BN: Were there any emotions that challenged you in returning to work?

LB: I am much more suited to working than staying home with kids. I missed my kids after maternity leave, and I especially longed to be there for milestones: first solid food, first step, first time my daughter bashed another kid over the head in the playground. I was, actually, there for all those. (I could have lived without the last one!)
When I went back to work after my first three month maternity leave, I thought, wow, I can go to the bathroom whenever I want to! If I want to step out of my office, no one bursts into tears! This is so much easier than caring for babies.

BN: How are you a role model to your own children?

LB: Youll have to ask them. I hope they know I live my values. No matter how crazy my schedule (I host my own morning show every day, I often appear on the CBS Early Show and CNN prime time as well), I always try to make a nice homecooked dinner and sit and talk with them at the table. I think thats important.

BN: What do they want to be when they grow up?

LB: I dont think they know yet. But my daughter is a communications major at the University of Pennsylvania, and I know shes interested in media. My son is graduating high school this year, and hell be attending George Washington University. He loves creative writing and politics. I am very proud of both of them for being bright young people of character.

BN: I learned that youre an outdoor enthusiast. How do you find the time to train for a marathon and climb Mount Kilimanjaro?

LB: A well balanced life is important. Body, mind and spirit. I exercise nearly every day. Running, yoga, swimming, hiking, you name it especially where I can be outside and breathe fresh air. I cover human evil. Murder, rape, genocide, domestic violence. I need a counterpoint to that, and stretching my legs and noticing the seasons change in Central Park really helps.

BN: How do you personally strive to achieve work/life harmony?

LB: Efficiency is key. When I moved to NY to take the job anchoring at Court TV (now In Session), I chose my kids school first, then I found an apartment right around the corner from the school. They didnt even need to cross the street! This eliminated a chore for me: driving them to school. I was also grateful that the tuition included lunch, eliminated another chore for me: making those brown bag lunches that my kids never ate anyway. I also live only a few miles from my office, so commuting time is minimal.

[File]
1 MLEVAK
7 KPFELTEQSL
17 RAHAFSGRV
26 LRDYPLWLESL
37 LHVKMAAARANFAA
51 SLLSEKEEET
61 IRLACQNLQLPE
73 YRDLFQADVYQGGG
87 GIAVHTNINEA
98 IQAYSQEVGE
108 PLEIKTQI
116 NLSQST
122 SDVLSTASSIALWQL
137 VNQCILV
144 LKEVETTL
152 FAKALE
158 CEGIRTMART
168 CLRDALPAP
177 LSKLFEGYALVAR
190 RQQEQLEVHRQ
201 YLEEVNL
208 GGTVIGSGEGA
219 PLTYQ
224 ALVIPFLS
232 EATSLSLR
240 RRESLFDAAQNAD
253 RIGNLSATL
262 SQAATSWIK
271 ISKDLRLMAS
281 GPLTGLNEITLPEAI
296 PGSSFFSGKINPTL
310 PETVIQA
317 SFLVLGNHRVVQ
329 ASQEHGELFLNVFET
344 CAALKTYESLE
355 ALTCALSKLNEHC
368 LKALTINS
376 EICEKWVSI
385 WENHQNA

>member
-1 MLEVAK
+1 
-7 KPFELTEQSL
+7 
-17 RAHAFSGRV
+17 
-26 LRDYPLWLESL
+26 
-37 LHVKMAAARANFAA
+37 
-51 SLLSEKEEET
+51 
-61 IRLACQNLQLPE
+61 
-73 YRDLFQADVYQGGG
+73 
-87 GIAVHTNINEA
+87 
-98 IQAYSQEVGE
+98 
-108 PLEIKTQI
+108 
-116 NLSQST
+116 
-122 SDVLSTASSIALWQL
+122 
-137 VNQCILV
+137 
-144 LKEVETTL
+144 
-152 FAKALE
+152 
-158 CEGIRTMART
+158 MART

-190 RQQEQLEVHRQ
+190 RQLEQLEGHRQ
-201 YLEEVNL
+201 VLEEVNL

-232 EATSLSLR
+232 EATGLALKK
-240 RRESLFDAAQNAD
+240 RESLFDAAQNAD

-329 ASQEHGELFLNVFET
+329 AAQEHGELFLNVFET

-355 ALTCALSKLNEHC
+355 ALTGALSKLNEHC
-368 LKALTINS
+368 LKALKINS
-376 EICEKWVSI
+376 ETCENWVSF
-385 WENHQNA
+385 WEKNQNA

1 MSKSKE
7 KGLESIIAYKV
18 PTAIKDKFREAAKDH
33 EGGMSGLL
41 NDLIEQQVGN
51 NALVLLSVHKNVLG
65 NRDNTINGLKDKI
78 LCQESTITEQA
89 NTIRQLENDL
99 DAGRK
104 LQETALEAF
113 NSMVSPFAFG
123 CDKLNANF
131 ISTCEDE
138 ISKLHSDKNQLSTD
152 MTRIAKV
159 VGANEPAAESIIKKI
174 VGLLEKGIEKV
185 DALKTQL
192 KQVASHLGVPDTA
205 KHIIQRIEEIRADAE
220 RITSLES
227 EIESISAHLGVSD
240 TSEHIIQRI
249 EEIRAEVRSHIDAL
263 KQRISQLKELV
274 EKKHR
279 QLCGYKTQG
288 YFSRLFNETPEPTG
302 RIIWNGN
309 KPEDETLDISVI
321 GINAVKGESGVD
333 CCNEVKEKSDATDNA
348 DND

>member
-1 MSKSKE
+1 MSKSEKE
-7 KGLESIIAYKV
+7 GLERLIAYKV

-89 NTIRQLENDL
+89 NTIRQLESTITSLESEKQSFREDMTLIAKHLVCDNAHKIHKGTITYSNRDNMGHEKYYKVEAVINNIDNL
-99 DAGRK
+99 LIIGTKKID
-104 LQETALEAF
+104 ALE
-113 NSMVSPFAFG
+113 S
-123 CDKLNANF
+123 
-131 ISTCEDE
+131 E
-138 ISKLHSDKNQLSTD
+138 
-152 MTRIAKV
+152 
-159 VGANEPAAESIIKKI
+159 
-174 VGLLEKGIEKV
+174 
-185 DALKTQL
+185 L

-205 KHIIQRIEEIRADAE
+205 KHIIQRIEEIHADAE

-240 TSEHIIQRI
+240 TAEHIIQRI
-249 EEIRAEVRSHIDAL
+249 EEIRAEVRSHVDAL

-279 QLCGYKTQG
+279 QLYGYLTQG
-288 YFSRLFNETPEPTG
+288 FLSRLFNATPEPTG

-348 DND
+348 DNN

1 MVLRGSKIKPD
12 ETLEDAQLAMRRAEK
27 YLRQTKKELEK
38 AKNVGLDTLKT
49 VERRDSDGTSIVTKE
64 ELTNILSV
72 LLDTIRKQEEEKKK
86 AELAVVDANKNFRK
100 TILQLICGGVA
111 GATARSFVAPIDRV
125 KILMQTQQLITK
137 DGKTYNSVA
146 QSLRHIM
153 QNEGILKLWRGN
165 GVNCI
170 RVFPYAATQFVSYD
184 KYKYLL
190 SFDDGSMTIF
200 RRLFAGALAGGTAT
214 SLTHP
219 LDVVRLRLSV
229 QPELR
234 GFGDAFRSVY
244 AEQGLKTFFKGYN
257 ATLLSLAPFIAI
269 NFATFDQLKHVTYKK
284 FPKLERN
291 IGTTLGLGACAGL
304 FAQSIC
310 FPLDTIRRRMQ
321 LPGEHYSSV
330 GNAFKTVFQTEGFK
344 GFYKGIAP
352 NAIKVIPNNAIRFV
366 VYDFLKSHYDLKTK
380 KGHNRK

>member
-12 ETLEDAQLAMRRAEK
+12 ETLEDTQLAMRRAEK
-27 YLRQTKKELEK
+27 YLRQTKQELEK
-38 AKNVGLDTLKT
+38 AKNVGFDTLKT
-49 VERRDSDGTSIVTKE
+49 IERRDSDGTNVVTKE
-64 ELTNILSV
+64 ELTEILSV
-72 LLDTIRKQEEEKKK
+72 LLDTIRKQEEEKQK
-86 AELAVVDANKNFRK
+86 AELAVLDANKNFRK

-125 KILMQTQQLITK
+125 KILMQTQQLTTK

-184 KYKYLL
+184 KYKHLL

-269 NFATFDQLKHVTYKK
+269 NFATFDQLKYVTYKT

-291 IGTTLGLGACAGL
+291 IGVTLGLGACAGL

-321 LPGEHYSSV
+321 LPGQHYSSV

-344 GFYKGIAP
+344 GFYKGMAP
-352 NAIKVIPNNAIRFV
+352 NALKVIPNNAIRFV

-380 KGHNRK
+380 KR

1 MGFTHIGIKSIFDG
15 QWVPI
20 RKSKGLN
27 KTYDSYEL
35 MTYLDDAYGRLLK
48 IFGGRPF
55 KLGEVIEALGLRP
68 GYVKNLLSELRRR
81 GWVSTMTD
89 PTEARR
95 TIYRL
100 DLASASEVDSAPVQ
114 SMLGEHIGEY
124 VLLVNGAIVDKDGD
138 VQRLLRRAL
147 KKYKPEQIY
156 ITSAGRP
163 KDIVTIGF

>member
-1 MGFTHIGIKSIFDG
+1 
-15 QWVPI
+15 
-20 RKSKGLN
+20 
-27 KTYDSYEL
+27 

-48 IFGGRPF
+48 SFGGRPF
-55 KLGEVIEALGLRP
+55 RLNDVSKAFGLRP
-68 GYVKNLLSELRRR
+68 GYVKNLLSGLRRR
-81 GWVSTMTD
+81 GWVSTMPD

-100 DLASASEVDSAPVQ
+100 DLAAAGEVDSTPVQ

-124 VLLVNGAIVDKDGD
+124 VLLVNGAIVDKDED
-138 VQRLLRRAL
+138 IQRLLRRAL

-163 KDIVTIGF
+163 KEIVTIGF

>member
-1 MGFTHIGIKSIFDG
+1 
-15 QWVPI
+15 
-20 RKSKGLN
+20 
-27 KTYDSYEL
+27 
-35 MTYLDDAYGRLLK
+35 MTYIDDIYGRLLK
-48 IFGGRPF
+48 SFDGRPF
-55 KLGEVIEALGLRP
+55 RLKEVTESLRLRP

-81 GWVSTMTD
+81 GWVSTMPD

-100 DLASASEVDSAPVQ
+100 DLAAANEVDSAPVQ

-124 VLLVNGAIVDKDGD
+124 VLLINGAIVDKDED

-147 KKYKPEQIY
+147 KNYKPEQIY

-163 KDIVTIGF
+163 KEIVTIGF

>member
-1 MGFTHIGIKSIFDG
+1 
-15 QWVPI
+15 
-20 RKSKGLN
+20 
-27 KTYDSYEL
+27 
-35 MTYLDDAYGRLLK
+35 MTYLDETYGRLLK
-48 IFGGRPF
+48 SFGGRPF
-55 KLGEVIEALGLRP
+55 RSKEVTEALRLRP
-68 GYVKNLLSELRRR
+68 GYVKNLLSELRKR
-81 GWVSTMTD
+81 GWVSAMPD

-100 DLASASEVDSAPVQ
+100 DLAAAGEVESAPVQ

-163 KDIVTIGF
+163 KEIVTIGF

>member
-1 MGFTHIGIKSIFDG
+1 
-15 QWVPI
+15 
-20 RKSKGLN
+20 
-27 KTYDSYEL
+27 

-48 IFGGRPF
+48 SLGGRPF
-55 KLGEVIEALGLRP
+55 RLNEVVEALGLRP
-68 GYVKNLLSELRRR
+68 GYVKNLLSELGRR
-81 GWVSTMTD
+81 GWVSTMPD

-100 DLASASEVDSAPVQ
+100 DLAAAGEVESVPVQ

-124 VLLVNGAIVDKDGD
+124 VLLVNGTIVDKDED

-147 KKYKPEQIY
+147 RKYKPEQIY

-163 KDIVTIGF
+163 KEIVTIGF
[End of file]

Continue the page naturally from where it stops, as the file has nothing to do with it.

I work very early in the morning until late at night, but I always try to make my kids a priority. My daughter and I talk frequently. When she calls me from college, I will almost always stop everything and take her call. When my teenage son wants to talk to me, I stop in my tracks and listen to him. Nothing is more important. Kids need an adult to talk to, even if they act like they dont.

BN: What advice do you have for moms who are also trying to do it all?

LB: Accept offers of help! When someone says, Hey, youre a single mom, looks tough, can I watch your kids sometime and give you a break? Dont say, Oh, sure . . . Say, Yes, every Wednesday night from 6-10 would be great. My mother used to take my kids every Sunday morning, a blessed time during which Id go to the gym and do my shopping. It was heaven, and she also forged a strong relationship with her grandkids during that time.
Yes, she may have done things differently with my kids than I would have. So what? Who cares? Its good for kids to be exposed to different ideas.

BN: How do you look to others for support?

LB: Oprah inspires me. She is wise. I do whatever she says. I read the books she recommends, and they are nearly always terrific. I love her magazine. It is serious and grown up.